2. END reviews the Originator’s loan data, and notices delinquencies are coming in higher than historical trends. No covenants/triggers tripped yet, but delinquent loans are kicked out of the borrowing base, so the Originator must post either additional cash or additional newly originated loans to account for the removal of the delinquent loans from the borrowing base. Any cash flows/recoveries from these delinquent loans are still passed through the financial instrument in accordance with the distribution waterfall. However, the Originator in this instance decides to post additional collateral.
  3. END has a brief chat with the Originator on this trend to see if the Originator shifted their growth strategy and/or collections procedures.
  4. Realized Losses on the underlying collateral pool come in at 12%. No covenants/triggers tripped.
  5. END takes a deeper look into the data to see what was driving the increase in losses.
  6. END has a thorough discussion with the Originator on the findings from our data deep dive, and allows the Originator to clarify/explain any shortcomings in their underwriting/execution.
  7. Originator receives any excess cash flows after meeting all debt obligations (both interest and principal) of the financial instrument.
  8. END decides to continue lending, but with caution, and explores lowering the advance rate to account for recent performance, especially if we see the trends continuing.
    OVERVIEW/RESULTS: The TF lenders in this scenario suffer no change in expected returns, since the overcollateralization was enough to make us (END and the super senior and levered senior lenders) whole.

Scenario 2: Losses are much higher than expected

  1. END provides Loan A to Originator at an 80% advance rate with expected losses at 10%
  2. END reviews the Originator’s loan data, and notices delinquencies are coming in higher than historical trends. No covenants/triggers tripped yet, but delinquent loans are kicked out of the borrowing base, so the Originator must post either additional cash or additional newly originated loans to account for the removal of the delinquent loans from the borrowing base. Any cash flows/recoveries from these delinquent loans are still passed through the financial instrument in accordance with the distribution waterfall. However, the Originator in this instance decides to post additional collateral.
  3. END has a brief chat with the Originator on this trend to see if the Originator shifted their growth strategy and/or collections procedures.
  4. Realized Losses on the underlying collateral pool come in at 17%. Loss covenant trigger tripped (i.e. 15% loss trigger).
  5. END takes a deeper look into the data to see what was driving the increase in losses.
  6. END has a thorough discussion with the Originator on the findings from our data deep dive, and allows the Originator to clarify/explain any shortcomings in their underwriting/execution.
  7. Originator receives no excess cash flows (given the trigger breach), and all excess cash flows are applied towards paying down the principal balance of the financial instrument (first the super senior, then the levered senior).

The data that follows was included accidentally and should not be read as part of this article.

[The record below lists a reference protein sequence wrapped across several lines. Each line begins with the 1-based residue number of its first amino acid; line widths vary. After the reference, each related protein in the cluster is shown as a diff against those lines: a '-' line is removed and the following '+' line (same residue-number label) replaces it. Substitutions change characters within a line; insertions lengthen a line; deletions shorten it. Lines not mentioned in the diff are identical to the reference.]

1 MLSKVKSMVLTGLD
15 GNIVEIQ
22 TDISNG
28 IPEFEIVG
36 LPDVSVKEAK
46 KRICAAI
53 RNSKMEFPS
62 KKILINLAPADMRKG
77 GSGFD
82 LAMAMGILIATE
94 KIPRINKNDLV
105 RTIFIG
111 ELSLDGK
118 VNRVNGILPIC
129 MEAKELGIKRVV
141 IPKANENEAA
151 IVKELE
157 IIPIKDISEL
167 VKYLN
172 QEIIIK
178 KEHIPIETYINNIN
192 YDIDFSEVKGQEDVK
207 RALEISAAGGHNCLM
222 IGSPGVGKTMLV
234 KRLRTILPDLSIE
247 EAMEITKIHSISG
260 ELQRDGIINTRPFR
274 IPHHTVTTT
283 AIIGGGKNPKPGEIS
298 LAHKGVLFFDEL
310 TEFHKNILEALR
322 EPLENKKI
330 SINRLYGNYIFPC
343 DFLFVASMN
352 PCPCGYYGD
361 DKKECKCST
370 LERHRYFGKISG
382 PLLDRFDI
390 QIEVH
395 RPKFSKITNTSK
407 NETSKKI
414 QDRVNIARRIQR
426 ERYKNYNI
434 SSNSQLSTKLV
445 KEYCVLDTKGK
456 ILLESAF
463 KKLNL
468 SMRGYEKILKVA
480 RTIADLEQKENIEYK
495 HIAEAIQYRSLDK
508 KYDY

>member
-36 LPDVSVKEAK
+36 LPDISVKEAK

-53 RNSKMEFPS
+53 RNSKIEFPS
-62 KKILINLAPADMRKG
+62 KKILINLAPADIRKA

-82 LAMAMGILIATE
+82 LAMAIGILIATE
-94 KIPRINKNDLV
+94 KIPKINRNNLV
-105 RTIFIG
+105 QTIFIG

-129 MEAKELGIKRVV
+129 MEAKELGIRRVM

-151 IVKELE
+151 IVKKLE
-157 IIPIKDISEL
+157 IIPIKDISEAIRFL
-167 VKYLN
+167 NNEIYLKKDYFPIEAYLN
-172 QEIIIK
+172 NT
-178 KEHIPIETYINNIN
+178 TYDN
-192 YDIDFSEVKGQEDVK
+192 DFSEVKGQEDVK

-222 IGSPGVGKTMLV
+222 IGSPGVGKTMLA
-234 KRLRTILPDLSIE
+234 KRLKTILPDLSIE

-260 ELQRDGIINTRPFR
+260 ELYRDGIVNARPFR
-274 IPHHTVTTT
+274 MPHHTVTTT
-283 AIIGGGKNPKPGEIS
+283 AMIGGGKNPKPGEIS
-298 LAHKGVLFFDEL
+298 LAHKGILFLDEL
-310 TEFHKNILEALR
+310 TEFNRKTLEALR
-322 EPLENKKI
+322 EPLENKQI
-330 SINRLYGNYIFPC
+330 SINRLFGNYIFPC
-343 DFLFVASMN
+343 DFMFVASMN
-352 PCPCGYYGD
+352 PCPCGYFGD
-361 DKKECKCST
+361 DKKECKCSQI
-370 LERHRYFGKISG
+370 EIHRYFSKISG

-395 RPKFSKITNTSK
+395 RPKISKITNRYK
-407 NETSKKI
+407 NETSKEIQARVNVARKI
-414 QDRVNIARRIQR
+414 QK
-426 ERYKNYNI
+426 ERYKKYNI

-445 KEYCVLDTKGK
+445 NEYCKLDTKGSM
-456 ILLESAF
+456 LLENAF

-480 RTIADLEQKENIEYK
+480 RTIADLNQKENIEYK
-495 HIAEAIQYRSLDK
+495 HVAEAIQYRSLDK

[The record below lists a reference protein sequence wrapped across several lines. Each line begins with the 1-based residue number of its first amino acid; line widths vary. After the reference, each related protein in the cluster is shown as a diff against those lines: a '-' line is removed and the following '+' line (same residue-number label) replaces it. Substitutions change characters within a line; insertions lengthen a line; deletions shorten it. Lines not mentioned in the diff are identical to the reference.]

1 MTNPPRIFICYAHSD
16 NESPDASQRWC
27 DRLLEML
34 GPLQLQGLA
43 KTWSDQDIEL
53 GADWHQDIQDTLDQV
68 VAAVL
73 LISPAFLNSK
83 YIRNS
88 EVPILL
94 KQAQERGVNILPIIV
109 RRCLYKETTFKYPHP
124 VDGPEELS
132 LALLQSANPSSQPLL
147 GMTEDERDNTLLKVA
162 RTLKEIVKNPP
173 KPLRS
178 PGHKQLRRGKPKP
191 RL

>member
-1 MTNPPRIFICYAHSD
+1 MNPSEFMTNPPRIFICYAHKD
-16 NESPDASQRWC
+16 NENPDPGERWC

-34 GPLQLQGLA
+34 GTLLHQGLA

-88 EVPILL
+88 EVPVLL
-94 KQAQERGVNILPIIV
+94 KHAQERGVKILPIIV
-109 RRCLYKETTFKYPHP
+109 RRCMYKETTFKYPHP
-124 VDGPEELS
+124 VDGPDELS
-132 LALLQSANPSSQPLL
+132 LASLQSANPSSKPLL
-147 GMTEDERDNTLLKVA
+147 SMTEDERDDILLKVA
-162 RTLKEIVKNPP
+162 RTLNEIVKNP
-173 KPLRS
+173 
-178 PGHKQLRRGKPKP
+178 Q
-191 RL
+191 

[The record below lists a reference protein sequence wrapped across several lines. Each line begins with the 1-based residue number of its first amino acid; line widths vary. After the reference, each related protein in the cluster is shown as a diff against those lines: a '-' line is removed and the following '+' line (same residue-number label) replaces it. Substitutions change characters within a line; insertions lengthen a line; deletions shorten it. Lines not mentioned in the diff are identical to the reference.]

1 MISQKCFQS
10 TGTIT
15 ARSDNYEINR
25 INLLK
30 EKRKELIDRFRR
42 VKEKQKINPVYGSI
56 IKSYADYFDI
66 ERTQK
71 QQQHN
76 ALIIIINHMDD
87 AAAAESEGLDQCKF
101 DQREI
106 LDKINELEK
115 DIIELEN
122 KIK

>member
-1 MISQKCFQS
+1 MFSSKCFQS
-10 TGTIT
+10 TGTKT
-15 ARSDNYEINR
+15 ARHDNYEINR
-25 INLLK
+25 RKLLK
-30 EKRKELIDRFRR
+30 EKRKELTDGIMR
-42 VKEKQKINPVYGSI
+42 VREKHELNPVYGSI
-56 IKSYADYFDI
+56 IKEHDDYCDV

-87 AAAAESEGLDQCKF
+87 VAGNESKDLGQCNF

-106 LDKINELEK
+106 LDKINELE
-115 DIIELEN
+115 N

8. END decides to pause lending, allowing the principal balance of the financial instrument to pay down. During the pause, END will work with the Originator on amending the structure of the financial instrument to increase structural protections (tightening concentration limits/eligibility criteria, lowering the advance rate, etc) before lending to this Originator again.
    OVERVIEW/RESULTS: The TF lenders in this scenario suffer no change in expected returns, since the overcollateralization was enough to make us (END and the super senior and levered senior lenders) whole.

Scenario 3: Losses are extremely high

  1. END provides Loan A to Originator at an 80% advance rate with expected losses at 10%
  2. END reviews the Originator’s loan data, and notices delinquencies are coming in higher than historical trends. No covenants/triggers tripped yet, but delinquent loans are kicked out of the borrowing base, so the Originator must post either additional cash or additional newly originated loans to account for the removal of the delinquent loans from the borrowing base. Any cash flows/recoveries from these delinquent loans are still passed through the financial instrument in accordance with the distribution waterfall. However, the Originator in this instance decides to post additional collateral.
  3. END has a brief chat with the Originator on this trend to see if the Originator shifted their growth strategy and/or collections procedures.
  4. Realized Losses on the underlying collateral pool come in at 25%. Loss covenant trigger tripped (i.e. 15% loss trigger).
  5. END takes a deeper look into the data to see what was driving the increase in losses.
  6. END has a thorough discussion with the Originator on the findings from our data deep dive, and allows the Originator to clarify/explain any shortcomings in their underwriting/execution.
  7. Originator receives no excess cash flows (given the trigger breach), and all excess cash flows are applied towards paying down the principal balance of the financial instrument (first the super senior, then the levered senior).
  8. END decides to pause lending, allowing the principal balance of the financial instrument to pay down. During the pause, END will work with the Originator on amending the structure of the financial instrument to increase structural protections (tightening concentration limits/eligibility criteria, lowering the advance rate, etc) before lending to this Originator again.